Something I hear from others, but also experience myself is the way in which misunderstanding, hurt and hard feelings come about through the lack of emotion when communicating through technology. When reading a text or other message we tend to interpret what we think the sender is expressing, but we do so through our own filter. That filter through which we see and hear others, is what we've developed through our past experiences in communicating with the world...but, is it true?
In order for it to be true we would have to have had the exact same experiences that the sender has had in their lifetime, and have dealt with those experiences in a similiar way. Yes, there are life experiences for which we can empathize with or share the joy of, but we still do that through our perception.
When communicating face to face, and really listening to another (and I don't mean listening to respond, but really hearing) we have the benefit of facial expression, hand gestures, body language, touch and tone of voice. It creates clarity in communication and the opportunity to ask questions to be sure that you are truly understanding another.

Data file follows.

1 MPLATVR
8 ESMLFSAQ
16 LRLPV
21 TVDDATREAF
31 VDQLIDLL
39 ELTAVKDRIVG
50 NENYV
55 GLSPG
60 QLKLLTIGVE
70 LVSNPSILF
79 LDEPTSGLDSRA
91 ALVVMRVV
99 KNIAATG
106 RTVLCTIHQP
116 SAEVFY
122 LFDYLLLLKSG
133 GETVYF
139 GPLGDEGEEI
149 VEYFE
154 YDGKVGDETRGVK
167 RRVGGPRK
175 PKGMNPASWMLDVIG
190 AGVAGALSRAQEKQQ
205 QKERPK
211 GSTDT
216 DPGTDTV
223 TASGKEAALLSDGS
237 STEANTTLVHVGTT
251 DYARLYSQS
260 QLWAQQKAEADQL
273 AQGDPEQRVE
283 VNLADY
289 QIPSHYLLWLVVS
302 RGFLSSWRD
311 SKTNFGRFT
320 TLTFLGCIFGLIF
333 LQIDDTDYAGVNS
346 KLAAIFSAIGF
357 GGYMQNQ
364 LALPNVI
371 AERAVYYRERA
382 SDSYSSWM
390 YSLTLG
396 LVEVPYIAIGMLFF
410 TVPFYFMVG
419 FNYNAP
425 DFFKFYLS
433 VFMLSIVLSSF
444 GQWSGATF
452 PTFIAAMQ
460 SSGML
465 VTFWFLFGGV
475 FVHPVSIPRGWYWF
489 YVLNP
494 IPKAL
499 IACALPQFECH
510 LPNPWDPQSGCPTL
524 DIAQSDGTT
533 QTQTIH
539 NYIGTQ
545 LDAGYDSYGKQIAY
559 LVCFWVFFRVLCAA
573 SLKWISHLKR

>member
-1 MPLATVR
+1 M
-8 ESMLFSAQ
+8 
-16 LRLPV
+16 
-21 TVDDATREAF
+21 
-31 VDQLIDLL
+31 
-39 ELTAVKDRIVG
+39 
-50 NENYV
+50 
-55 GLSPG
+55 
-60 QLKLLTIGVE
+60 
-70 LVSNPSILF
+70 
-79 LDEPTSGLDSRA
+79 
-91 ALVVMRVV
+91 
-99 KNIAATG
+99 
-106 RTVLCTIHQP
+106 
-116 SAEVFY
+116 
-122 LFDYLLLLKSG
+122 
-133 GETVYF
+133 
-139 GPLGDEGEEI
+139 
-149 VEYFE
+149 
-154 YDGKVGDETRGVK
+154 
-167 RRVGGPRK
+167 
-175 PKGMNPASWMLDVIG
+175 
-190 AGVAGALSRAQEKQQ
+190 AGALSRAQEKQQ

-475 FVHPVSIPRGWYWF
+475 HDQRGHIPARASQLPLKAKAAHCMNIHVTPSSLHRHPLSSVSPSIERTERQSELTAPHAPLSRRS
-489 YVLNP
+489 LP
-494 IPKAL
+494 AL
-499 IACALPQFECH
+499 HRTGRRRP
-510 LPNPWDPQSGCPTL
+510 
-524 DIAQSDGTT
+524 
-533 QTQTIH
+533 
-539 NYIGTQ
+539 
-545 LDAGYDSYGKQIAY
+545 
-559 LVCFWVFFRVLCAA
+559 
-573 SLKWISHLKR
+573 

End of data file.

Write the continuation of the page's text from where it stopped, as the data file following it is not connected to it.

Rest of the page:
As a hands on therapist I have that opportunity to clearly hear what a client is saying in regards to issues they may be having with their health. I'm able to watch how they are moving, listen to their tone of voice and see their facial expressions.
What I find is that it is more often those personal interactions that are shifted to technology, as we find ourselves busier and busier in our day to day lives, and often relating from a distance. The communication with those that are the most important to us, our friends and family, are left open to the misunderstandings that can be created through our filters. While I see this causing stress in clients lives, I feel it in my own as well.
Many will respond to this dilemma with a shrug and say "well, that is just how the world is now". But is that true? Perhaps it is as simple as picking up the telephone. Granted you only have tone of voice to really listen to, but that at least keeps some of the emotion in communicating. Better yet, if those relationships are important to you then making the time for face to face communication is probably more essential than keeping up with the "busyness" of life. In the long run it is likely that you'll not only experience less stress and negative emotion, but increase the release of the feel good chemicals and endorphins in your body that keep you healthy and vital.
How do you maintain clarity in your communications with others?
How do you make the time in your life for those important, in person conversations?